Student loan lenders are skimming tens of billions in profits guaranteed by the taxpayers.
“Legal” rackets have two essential components: a public-relations “cover” that obscures the racket and the mechanism that extracts the wealth from the “marks.” The Higher Education Racket qualifies on both counts:
1. The PR cover is “you all need a college diploma, and we’re here to make that happen.” Yea for more education!
2. The extraction mechanism is student loans. Here’s a chart that shows what happened relatively recently: your federal government began guaranteeing obscene profits to student-loan lenders and debt-serfdom for tens of millions of “marks” i.e. students.
Gordon Long has done some outstanding work clarifying the purposefully obscure swamp of obscene profits reaped from student debt-serfs. Gordon and I explain how the racket works in How College Has Become A Racket! (45 min. video program).
The racket’s foul core is the cartel structure of higher education: if you want a college diploma, you must satisfy a cartel member–an accredited institution.
The problem, as I elaborate in my book The Nearly Free University and the Emerging Economy: The Revolution in Higher Education, accrediting the school gives no indication to employers if the student learned anything remotely useful, or indeed, anything at all. The Nearly Free Univer... Best Price: $2.50 Buy New $14.54 (as of 01:25 EST - Details)
Consider the study Academically Adrift: Limited Learning on College Campuses which concluded that “American higher education is characterized by limited or no learning for a large proportion of students.”
While the majority of students learn little or nothing of value, the legions of overpaid administrators have expanded like rats on a verdant island (i.e. an island with unlimited money via student loans).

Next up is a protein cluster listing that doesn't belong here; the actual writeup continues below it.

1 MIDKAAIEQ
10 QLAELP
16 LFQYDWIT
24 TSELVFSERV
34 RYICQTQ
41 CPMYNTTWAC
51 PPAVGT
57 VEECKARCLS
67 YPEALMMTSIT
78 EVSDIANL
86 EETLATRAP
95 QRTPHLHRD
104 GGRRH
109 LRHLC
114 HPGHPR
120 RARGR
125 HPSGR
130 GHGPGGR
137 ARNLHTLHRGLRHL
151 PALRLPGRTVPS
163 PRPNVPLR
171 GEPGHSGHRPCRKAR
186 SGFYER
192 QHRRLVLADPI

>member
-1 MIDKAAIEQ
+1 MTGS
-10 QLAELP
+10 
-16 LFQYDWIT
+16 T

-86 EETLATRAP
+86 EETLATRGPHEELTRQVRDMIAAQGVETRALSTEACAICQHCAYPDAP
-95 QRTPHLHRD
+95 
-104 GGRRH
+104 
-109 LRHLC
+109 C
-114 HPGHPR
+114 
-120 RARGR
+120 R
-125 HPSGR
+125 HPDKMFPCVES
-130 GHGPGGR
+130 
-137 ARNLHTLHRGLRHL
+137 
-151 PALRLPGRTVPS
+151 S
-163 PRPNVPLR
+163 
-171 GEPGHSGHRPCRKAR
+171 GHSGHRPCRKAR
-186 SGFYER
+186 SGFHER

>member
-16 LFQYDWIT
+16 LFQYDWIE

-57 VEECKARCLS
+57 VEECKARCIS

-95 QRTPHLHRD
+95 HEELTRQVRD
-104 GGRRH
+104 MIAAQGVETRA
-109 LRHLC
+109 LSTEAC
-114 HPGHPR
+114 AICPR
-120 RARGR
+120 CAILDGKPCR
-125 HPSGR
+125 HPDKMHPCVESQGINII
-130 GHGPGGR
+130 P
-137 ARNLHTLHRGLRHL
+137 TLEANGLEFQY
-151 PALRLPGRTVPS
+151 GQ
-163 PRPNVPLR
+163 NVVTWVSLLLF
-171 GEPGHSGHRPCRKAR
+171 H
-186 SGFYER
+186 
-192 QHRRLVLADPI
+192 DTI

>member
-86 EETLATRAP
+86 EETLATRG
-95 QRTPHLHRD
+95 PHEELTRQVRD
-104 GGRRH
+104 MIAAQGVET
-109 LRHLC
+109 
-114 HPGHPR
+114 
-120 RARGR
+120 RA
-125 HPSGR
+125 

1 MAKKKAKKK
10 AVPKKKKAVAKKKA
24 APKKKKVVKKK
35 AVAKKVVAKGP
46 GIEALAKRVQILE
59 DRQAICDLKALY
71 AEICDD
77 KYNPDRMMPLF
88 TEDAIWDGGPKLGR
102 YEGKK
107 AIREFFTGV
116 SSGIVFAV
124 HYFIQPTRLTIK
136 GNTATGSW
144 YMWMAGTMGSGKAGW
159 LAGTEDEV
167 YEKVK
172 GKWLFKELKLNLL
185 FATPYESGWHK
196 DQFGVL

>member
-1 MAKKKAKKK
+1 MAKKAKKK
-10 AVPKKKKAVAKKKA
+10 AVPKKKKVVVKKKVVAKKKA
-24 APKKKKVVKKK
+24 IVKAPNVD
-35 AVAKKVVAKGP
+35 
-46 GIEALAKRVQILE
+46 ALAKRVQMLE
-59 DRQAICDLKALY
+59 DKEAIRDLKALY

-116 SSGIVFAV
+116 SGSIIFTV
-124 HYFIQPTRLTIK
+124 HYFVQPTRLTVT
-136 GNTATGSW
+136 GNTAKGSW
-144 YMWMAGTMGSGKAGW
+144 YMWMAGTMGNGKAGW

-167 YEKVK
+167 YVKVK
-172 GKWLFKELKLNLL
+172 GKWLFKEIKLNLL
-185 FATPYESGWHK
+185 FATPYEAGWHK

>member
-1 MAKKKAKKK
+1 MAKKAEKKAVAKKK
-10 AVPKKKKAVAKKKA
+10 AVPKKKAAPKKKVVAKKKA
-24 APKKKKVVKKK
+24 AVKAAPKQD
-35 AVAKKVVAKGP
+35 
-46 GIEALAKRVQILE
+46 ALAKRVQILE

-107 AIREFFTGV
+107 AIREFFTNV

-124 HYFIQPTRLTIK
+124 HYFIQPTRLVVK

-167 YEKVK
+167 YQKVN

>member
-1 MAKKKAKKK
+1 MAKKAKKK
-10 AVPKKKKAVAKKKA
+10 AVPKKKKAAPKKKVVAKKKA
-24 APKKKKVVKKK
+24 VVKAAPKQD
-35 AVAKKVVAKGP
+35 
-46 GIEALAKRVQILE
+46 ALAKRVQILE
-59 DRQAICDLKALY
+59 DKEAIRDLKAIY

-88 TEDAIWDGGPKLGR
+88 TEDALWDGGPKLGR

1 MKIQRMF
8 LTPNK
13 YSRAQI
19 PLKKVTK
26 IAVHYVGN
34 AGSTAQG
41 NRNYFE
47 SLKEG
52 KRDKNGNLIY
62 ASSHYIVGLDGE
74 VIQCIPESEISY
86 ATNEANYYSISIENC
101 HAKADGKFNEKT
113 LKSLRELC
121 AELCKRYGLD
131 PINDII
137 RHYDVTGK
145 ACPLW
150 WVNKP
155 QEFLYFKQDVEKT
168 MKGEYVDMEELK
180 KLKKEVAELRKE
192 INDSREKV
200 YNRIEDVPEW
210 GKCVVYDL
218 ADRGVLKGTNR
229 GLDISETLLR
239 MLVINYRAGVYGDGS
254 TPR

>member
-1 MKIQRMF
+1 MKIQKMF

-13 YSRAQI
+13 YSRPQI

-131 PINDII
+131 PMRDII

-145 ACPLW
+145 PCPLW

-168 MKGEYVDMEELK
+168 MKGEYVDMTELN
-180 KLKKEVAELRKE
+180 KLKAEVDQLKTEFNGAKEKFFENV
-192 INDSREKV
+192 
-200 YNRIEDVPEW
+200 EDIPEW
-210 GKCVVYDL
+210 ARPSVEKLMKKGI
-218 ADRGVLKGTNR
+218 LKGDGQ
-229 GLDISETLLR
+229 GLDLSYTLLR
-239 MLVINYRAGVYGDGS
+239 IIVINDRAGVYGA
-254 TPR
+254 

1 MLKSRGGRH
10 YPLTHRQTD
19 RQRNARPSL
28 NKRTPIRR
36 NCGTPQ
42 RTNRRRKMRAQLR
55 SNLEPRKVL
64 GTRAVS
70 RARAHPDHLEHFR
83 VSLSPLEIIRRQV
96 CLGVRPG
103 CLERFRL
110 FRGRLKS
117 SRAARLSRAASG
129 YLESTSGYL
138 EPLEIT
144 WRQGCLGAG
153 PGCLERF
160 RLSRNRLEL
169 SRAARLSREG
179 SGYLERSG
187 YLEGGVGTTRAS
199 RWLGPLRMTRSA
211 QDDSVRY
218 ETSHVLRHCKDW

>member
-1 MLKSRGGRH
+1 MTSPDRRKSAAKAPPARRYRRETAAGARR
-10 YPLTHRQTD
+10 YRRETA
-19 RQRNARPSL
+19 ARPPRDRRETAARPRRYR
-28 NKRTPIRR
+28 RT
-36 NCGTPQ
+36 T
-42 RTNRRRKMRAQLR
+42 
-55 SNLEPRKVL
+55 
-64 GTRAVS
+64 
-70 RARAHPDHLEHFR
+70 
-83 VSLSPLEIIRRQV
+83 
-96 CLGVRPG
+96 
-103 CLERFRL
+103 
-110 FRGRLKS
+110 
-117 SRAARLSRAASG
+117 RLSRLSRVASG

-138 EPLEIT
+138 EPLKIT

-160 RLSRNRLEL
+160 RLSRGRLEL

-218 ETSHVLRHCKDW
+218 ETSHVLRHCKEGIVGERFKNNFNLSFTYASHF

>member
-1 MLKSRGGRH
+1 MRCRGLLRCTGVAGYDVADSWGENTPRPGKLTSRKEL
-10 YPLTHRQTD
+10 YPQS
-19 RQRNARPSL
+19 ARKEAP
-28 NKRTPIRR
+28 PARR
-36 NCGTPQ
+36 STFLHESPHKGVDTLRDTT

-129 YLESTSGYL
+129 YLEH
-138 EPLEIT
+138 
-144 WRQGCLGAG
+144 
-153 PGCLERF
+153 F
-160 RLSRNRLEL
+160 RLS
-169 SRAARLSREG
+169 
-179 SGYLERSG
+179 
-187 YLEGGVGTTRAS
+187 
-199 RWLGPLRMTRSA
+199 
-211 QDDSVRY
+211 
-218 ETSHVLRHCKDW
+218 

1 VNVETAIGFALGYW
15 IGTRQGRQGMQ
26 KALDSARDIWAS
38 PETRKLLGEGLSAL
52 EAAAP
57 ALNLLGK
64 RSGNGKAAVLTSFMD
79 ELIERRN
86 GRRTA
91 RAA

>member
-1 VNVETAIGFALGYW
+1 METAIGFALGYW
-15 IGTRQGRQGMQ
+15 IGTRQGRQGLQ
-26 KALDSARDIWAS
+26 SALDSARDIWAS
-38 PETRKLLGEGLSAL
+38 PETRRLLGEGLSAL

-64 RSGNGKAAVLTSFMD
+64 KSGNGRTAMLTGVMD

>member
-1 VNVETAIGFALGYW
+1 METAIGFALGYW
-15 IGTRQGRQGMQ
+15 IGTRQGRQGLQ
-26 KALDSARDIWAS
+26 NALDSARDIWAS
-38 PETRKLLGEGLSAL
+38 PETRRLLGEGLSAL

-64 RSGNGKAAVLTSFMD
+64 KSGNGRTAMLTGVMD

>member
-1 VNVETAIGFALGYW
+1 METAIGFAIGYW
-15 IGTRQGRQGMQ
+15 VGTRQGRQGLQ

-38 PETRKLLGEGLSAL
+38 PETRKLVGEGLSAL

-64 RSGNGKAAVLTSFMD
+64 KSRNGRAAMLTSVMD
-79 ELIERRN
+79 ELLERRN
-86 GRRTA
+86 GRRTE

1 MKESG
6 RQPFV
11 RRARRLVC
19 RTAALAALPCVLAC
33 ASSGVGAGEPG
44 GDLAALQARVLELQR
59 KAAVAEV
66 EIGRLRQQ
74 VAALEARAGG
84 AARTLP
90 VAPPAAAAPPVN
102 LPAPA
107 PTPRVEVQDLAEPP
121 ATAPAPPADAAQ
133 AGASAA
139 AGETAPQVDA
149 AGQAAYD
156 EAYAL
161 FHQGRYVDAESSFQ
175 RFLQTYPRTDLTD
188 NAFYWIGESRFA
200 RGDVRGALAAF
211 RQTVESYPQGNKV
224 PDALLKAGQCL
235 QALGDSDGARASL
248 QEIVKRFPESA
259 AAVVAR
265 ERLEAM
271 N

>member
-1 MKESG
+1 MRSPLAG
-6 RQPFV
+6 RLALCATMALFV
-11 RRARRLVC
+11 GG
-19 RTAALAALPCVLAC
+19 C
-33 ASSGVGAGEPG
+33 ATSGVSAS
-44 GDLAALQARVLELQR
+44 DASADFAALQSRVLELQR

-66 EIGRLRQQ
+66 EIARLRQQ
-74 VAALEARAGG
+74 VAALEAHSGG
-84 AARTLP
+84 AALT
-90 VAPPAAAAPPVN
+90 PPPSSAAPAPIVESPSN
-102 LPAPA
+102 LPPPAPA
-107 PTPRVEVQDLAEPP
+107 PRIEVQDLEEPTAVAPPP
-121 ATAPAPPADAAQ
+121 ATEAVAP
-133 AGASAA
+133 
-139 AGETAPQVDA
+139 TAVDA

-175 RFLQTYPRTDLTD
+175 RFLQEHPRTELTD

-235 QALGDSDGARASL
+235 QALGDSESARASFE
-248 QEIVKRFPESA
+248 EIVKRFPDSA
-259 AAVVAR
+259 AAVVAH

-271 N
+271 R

In all, from 1987 until 2011-12–the most recent academic year for which comparable figures are available—universities and colleges collectively added 517,636 administrators and professional employees, according to the analysis by the New England Center for Investigative Reporting.
“There’s just a mind-boggling amount of money per student that’s being spent on administration,” said Andrew Gillen, a senior researcher at the institutes. “It raises a question of priorities.”
The ratio of nonacademic employees to faculty has also doubled. There are now two nonacademic employees at public and two and a half at private universities and colleges for every one full-time, tenure-track member of the faculty.
The number of employees in central system offices has increased six-fold since 1987, and the number of administrators in them by a factor of more than 34.
Paying a bloated, overpaid-admin-heavy institution for the privilege of sitting through four years of lectures, online courses and a few labs no longer makes sense for the vast majority of students. What makes sense is dispensing with the entire bureaucracy of the cartel and costly campuses altogether, and designing directed apprenticeships which combine the best of online coursework with on-the-job training in workplaces.
The vast majority of student are better served by mastering the 8 essential skills required in the emerging economy–skills that students can acquire on their own, a process of accrediting yourself that I address in detail in Get a Job, Build a Real Career and Defy a Bewildering Economy.
Forgiving skyrocketing student debt won’t solve the real problem which is the soaring costs imposed by a cartel that is failing to prepare students for the economy of tomorrow.
As I explain in my books, the only real solution is accredit the student, not the school.